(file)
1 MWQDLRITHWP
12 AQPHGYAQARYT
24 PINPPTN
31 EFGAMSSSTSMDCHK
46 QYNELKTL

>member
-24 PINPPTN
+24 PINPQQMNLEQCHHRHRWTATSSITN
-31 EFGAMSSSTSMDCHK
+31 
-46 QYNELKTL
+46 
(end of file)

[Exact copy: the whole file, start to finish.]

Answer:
1 MWQDLRITHWP
12 AQPHGYAQARYT
24 PINPPTN
31 EFGAMSSSTSMDCHK
46 QYNELKTL

>member
-24 PINPPTN
+24 PINPQQMNLEQCHHRHRWTATSSITN
-31 EFGAMSSSTSMDCHK
+31 
-46 QYNELKTL
+46 